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Using kinematics to find motions with constant acceleration

  1. Sep 13, 2011 #1
    1. The problem statement, all variables and given/known data

    painter is standing on scaffolding that is raised at constant speed. As he travels upward, he accidentally nudges a paint can off the scaffolding and it falls a distance 16.0 m to the ground. You are watching, and measure with your stopwatch that it takes a time of 3.26 s for the can to reach the ground. Ignore air resistance.

    What is the speed of the can just before it hits the ground?

    Another painter is standing on a ledge, with his hands a distance 4.35 m above the can when it falls off. He has lightning-fast reflexes and if the can passes in front of him, he can catch it. Does he get the chance?

    2. Relevant equations



    3. The attempt at a solution

    I received 11.1 m/s using the second equation and then plugged that number into the first one for an answer of -20.8 m/s.

    Is this right? Thanks!

    I am still working on the second question.
  2. jcsd
  3. Sep 13, 2011 #2
    your initial velocity will be the constant speed being lifted up which you don't know yet.

    Its constantly being affected by gravity.

    so, Vf=V0 - gt

    and Vf^2=V0^2 + 2gy

    but velocity just before it hit the ground at the instant is dy/dt=16meters/3.26seconds

    It doesn't seem as though you'd need to find V0, but you might for teh second part of the question. Let me check though. Hold on. God damn. I don't understand the second part of the question. if he is on a ledge but also above the can, how can he also catch it if the can will always be below? o_O
  4. Sep 13, 2011 #3
    Oh, I did the first part wrong then?

    I have a solution for the second problem, but if my first part is wrong, then it is wrong.

    Ya, I don't really get the 2nd question either.
  5. Sep 13, 2011 #4
    If I were you, I'd just say it is impossible, because he'd have to be below which is impossible.
  6. Sep 13, 2011 #5
    As much as I would like to agree(based on common sense?), I received an answer that he can, but only based on if -20.8 m/s is correct.
    Last edited: Sep 13, 2011
  7. Sep 13, 2011 #6
    show me exactly how you got 11.1m/s.
    according to my calculation, 11.1m/s is actually the initial velocity; the constant velocity the scaffolding rose.
  8. Sep 13, 2011 #7
    Ya, I then use the initial velocity to find for v(t) which using the first equation I obtained -20.8 m.

    Then, for b, the answer should be above 4.35 meters I think, so I just use v2=vo2+2a(yf-yo)
    Which equals 6.28 meters.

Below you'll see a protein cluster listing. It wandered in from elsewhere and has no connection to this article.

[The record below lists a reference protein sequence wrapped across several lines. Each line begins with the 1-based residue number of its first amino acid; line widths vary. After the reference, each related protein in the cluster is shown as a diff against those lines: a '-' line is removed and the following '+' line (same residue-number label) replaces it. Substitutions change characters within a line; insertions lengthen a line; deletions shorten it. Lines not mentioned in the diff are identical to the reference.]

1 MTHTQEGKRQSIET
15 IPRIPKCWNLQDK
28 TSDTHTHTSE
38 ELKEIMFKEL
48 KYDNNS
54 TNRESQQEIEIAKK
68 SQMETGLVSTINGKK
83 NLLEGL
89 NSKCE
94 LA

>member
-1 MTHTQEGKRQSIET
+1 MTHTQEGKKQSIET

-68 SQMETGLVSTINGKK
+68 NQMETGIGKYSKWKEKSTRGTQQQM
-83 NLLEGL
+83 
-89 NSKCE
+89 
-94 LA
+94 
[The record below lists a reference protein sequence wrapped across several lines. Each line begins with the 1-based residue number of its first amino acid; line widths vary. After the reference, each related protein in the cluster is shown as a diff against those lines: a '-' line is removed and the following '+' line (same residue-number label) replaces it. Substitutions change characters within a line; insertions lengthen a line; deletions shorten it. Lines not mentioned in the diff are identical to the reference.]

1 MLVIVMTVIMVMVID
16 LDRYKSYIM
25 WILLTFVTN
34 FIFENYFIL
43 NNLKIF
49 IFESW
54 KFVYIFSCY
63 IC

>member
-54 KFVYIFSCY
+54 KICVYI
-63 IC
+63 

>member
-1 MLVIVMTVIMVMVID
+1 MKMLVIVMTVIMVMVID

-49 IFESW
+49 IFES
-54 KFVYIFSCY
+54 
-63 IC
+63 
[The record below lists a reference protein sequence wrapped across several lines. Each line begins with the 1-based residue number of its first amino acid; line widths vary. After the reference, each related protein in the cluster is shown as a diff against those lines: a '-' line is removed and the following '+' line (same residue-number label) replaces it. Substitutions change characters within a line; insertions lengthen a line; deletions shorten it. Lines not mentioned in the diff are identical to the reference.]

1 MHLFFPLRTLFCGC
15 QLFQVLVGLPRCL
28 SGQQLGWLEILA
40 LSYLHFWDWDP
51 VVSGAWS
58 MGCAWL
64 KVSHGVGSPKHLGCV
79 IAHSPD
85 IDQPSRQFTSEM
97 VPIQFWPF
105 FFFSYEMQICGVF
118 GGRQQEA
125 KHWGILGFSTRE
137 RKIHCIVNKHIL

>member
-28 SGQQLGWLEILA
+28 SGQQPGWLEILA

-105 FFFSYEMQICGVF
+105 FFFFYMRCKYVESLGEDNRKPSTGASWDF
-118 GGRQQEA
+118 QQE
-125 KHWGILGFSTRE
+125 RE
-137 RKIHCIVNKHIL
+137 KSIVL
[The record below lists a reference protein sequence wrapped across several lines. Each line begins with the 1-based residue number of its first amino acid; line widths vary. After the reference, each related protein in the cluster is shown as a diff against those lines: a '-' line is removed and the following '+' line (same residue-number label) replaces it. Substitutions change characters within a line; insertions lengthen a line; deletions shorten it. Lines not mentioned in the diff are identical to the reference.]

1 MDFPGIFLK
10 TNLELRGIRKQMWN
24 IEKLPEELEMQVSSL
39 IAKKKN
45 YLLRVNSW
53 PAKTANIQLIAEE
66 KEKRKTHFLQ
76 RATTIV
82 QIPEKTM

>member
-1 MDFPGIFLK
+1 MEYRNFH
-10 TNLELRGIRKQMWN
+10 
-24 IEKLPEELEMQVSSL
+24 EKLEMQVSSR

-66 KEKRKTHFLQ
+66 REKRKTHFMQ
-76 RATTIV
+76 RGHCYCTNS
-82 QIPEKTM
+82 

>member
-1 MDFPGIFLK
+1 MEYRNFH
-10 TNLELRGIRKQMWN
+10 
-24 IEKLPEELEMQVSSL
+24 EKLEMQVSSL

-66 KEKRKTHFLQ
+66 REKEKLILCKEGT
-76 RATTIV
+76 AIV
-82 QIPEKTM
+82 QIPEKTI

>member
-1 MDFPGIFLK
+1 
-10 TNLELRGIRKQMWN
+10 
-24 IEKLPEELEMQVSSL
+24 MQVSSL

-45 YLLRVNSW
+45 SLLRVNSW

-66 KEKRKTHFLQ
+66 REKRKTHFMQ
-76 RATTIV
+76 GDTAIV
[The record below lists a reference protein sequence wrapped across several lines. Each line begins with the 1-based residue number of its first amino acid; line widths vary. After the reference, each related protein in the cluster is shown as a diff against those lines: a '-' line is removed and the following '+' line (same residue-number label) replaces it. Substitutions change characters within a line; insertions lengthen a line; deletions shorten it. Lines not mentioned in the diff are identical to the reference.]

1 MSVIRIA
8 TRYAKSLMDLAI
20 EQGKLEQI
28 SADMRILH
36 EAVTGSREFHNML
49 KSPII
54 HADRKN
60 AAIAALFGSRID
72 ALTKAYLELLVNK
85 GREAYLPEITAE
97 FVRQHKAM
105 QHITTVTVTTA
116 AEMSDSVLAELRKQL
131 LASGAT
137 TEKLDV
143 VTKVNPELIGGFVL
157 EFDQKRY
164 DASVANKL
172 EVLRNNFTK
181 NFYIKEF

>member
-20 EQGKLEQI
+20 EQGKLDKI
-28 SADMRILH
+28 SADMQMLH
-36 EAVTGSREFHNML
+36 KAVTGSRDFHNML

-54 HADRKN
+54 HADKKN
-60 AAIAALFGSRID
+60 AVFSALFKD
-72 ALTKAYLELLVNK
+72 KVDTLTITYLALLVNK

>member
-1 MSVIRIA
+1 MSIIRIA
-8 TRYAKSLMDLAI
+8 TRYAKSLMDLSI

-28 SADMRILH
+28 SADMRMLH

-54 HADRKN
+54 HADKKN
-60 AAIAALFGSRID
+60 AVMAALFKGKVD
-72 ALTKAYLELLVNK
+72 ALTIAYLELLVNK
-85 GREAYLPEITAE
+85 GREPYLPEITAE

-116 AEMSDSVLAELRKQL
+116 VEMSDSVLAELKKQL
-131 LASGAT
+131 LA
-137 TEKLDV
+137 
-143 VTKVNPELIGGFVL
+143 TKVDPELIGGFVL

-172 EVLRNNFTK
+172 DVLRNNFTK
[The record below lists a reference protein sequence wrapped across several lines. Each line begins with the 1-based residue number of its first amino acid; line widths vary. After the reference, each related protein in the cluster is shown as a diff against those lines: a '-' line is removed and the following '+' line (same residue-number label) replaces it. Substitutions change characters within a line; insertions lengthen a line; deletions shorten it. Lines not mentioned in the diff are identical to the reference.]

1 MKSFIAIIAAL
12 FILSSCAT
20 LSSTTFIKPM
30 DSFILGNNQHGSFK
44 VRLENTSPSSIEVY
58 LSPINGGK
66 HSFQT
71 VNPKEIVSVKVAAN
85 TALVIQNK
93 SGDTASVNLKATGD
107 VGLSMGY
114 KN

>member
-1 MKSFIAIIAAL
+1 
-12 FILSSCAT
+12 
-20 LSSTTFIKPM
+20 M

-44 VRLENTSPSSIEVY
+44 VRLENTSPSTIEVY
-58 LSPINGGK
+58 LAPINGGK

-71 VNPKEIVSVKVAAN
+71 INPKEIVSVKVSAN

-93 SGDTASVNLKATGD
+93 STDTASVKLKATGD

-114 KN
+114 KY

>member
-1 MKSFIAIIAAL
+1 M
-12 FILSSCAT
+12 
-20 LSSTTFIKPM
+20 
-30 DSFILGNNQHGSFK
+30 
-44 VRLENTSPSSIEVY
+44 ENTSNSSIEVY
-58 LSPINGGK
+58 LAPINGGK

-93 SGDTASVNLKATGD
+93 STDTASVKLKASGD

9. Sep 13, 2011 #8
    oh ****! excuse my language i think youre right, but...sorry let me think for a few minutes on this.
  10. Sep 13, 2011 #9
    haha no problem. I definitely appreciate the help!
  11. Sep 13, 2011 #10
    I think the velocity at the instant is actually vy(3.26)=1-1.1 + -19.81(3.26)
    Im really sorry about the first answer I gave you that was completely incorrect. I thought it was right. I have to figure out a way to prove how incorrect it is.
  12. Sep 13, 2011 #11
    forgive me its not 1-1.1 its -11.1m/s
  13. Sep 13, 2011 #12
  14. Sep 13, 2011 #13
    oh wait then 11.1 is actually positive. sorry man im screwing up today. Let me show you more. hold on.
  15. Sep 13, 2011 #14
    ok haha. =)
  16. Sep 13, 2011 #15
    ok so I have a big brain fart right now. You'll really have to excuse me. This comes to me pretty fast but this question is worded strangely. they said it falls a distance of 16 meters, but it also rises from the point that it will start falling, which suggests that the 16/3.26m/s might actually be right.

    if you want to know how much time it took to fall 16 meters, you'll probably have to assume that since it rises then goes to a velocity of 0m/s, you can consider that your initial velocity from the time its 0m/s to the time it goes down. So, for that times it takes


    t=1.8 seconds. which means that the paint thing rose for 3.26-1.8 seconds.

    knowing this is pretty important because then 0=v0-gt when velocity is zero

    so, V0=14.3m/s
    god I might be overanalyzing this, but it seems right now.

    But I still am very sceptical about the velocity
    im pretty sure now that its just gah idk i hope I helped though. what do you think?
  17. Sep 13, 2011 #16
    I found this site with a problem very similar to this one. I don't think the can rose but I don't really know. In this similar situation, I don't think it was accounted for if it did.

    http://www.baskent.edu.tr/~aerdamar/ch2ex.pdf [Broken] Problem 2.89

    I checked my work using this site and I think -20.8 is right, although I'm still not sure. What do you think? Thanks.

    Does part B look good as well?
    Last edited by a moderator: May 5, 2017
  18. Sep 13, 2011 #17
    so, if the actual time it took to get down from rest is 1.8 seconds, then Vy(1.8)=-1/2g(1.8)^2= -15.89m/s
  19. Sep 13, 2011 #18
    nevermind. thanks
  20. Sep 13, 2011 #19
    the only way you can account for the 3.26 seconds automatically is if its in free fall or maybe if its going some initial velocity upwards. ok ok ok yea you are righ

    heres the proof.

    y=v0t - 1/2gt^2

    16=v03.26 - 1/2g 3.26^2

    then v0=20.898

    so, vy(3.26s)=20.898 - 9.81(3.26s)=-11.1m/s
    whew yes you are right
  21. Sep 14, 2011 #20
    Thanks for your time! Does part B look good as well?
    I think I understand the constant acceleration equations a little better after this discussion.
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